New Delhi (NVI): Pollution caused by rice straw residue burning in India results in a loss of 30 billion dollar annually, according to an estimate by the International Food Policy Research Institute (IFPRI), .
According to a blog of the World Economic Forum, “Every year, farmers in Northwest India burn 39 million tonnes of rice straw residue on their farms in order to clear the field for the next harvest. This open burning, is one of the root causes of the air pollution in Delhi, and across India, which is home to 9 out of 10 of the worlds most polluted cities. This pollution is estimated by the IFPRI to result in a loss of 30 billion dollar annually.”.
Meanwhile, an international company IKEA’s new FÖRÄNDRING collection, has come forward to help raise awareness on air pollution and crop burning.
FÖRÄNDRING collection, to be launched soon, uses rice straw residue as raw material for manufacturing products.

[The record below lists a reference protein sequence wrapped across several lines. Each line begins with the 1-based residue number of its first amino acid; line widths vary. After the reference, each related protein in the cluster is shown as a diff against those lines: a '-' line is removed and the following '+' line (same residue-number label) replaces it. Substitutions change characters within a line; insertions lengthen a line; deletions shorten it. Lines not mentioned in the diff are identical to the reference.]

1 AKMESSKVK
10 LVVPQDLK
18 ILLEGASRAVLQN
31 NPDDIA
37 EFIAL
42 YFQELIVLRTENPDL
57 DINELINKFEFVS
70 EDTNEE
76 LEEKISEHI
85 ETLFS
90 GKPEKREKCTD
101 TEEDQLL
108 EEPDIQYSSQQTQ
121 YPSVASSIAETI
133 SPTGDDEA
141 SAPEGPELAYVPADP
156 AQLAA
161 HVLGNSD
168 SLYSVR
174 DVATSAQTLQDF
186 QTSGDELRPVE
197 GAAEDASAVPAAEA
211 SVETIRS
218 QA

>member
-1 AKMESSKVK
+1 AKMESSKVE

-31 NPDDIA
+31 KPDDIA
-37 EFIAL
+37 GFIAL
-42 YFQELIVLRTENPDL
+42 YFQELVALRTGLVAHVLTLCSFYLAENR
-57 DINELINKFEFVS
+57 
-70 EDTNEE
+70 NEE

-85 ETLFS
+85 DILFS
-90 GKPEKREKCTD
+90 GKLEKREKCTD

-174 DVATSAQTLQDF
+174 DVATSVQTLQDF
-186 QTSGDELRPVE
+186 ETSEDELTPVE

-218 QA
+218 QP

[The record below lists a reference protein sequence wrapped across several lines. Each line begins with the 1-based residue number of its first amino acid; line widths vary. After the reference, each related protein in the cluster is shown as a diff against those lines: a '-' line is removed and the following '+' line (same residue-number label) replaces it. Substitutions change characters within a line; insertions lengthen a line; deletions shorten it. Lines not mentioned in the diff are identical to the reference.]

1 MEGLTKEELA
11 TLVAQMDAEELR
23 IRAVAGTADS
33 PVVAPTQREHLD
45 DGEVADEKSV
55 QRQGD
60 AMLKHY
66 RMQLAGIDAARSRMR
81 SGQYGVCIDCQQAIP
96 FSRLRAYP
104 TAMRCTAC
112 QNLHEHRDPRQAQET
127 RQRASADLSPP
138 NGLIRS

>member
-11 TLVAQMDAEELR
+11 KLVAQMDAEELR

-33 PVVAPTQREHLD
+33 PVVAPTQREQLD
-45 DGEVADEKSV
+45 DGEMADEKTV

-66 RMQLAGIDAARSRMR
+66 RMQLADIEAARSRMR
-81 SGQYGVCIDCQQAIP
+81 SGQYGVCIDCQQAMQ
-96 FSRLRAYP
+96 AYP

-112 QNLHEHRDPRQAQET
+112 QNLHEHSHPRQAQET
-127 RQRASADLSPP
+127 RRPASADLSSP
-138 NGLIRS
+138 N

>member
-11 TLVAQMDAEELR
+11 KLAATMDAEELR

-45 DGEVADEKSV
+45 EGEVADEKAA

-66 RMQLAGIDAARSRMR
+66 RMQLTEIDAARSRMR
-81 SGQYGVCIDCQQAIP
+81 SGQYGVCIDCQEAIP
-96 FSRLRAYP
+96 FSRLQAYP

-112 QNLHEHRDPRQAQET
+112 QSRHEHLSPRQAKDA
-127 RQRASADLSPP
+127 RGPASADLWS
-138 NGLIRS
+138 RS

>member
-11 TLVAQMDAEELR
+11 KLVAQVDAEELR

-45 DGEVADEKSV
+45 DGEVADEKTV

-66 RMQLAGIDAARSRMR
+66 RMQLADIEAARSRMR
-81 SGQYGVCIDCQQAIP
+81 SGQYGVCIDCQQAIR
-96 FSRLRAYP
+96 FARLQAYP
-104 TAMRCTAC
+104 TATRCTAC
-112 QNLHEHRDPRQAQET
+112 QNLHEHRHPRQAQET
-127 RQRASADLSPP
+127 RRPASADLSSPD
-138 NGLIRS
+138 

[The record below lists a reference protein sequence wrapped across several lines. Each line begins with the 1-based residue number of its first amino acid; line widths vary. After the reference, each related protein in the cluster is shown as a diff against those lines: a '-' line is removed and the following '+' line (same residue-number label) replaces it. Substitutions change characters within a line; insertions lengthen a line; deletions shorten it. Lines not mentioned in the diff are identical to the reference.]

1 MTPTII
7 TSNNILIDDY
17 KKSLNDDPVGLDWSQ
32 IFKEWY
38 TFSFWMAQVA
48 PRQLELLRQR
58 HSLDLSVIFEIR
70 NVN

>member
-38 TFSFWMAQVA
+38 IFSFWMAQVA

This provides a viable alternative to open burning for farmers and turns a waste product into a valuable resource, while simultaneously reducing air pollution.
IKEA hopes that the FÖRÄNDRING collection will help raise awareness on air pollution and crop burning.
The blog said that poor air quality can have a very negative effect on economies, leading to trillions in costs, particularly in healthcare and reduced labour productivity.
Moreover, pollution also leads to reduced crop yields, reduced electricity generation from solar panels and the stifling of international tourism.
Polluted cities like Delhi are experiencing new levels of brain drain, with people who have the capacity and means are migrating to cities with better air quality.
Due to poor air quality employees are more likely to get affected from coughs and sore throats to lung cancer and heart disease leading to drop in cognitive performance and productivity.
The blog also said, “WHO has analysed that air pollution affects more than 90 percent of the world’s population – making this a global health priority that requires action at comparable levels by both the public and private sectors”.
It is predicted that by 2060, there will be 3.8 billion lost working days annually due to effects of air pollution.